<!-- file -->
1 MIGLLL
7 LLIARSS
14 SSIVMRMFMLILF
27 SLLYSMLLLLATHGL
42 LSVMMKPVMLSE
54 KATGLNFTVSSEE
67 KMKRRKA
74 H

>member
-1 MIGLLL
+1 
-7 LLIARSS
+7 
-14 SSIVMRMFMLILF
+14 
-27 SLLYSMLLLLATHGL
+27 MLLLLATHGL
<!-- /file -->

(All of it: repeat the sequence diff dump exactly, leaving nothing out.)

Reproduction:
1 MIGLLL
7 LLIARSS
14 SSIVMRMFMLILF
27 SLLYSMLLLLATHGL
42 LSVMMKPVMLSE
54 KATGLNFTVSSEE
67 KMKRRKA
74 H

>member
-1 MIGLLL
+1 
-7 LLIARSS
+7 
-14 SSIVMRMFMLILF
+14 
-27 SLLYSMLLLLATHGL
+27 MLLLLATHGL